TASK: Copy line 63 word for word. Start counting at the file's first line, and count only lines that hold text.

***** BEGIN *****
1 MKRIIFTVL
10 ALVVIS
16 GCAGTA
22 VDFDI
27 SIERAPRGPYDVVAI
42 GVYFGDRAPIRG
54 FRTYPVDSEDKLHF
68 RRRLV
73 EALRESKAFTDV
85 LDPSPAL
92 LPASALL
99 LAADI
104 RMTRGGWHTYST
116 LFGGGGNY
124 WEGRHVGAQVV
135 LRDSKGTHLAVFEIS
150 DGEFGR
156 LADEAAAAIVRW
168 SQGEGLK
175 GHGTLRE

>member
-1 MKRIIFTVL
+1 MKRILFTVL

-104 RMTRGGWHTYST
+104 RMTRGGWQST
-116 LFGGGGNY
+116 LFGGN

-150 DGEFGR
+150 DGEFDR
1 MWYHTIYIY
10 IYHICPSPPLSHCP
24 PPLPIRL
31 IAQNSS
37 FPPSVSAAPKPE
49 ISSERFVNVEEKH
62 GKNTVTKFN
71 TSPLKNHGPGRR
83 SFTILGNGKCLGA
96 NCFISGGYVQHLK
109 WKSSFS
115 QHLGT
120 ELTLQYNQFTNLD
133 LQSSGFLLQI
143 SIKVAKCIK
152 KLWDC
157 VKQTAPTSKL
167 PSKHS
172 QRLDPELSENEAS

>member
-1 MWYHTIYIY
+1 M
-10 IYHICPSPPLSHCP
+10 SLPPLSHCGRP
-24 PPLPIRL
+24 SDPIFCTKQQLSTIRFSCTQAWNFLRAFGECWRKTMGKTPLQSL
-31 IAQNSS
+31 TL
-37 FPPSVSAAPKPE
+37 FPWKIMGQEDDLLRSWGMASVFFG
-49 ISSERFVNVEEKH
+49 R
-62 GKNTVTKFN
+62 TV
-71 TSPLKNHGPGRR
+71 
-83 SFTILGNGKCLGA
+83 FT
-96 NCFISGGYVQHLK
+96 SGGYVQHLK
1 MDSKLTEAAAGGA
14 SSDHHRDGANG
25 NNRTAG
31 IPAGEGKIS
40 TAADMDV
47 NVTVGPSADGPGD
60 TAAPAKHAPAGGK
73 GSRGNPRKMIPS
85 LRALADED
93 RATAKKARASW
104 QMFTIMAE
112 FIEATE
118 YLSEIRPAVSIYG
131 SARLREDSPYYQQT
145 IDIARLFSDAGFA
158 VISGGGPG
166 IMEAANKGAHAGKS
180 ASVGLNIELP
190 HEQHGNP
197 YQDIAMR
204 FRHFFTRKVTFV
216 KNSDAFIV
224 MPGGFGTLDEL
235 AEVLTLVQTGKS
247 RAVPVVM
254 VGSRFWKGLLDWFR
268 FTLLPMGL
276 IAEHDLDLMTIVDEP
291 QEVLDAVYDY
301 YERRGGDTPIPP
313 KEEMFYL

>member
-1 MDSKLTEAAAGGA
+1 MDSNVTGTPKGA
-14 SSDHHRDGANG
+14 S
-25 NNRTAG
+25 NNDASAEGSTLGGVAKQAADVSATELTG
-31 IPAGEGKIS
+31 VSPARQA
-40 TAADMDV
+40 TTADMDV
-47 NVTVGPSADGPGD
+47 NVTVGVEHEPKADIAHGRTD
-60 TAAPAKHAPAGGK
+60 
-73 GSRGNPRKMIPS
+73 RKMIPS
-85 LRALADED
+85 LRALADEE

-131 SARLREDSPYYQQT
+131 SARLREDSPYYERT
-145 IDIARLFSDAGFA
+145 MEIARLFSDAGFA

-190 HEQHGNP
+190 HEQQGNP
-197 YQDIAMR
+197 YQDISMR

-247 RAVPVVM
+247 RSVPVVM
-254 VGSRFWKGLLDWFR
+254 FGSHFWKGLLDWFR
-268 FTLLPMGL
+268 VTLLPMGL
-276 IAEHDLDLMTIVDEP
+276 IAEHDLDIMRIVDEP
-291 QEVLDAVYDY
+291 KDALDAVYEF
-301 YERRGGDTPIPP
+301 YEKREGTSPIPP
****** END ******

+62 TV